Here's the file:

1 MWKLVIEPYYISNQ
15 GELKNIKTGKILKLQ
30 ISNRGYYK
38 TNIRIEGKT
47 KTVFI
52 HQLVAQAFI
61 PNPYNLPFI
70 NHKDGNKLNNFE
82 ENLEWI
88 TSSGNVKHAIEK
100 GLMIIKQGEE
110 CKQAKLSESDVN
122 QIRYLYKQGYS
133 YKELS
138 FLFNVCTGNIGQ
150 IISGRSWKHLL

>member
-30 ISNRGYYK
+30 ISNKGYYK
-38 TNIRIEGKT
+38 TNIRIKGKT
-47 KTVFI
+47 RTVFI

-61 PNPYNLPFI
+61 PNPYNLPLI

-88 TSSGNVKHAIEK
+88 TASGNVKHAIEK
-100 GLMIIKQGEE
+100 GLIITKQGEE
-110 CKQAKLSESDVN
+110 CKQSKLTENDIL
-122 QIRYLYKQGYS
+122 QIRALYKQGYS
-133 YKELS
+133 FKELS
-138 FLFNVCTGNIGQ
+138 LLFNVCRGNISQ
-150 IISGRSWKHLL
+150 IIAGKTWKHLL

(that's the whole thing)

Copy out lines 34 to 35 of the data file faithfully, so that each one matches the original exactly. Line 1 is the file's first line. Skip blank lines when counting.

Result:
-133 YKELS
+133 FKELS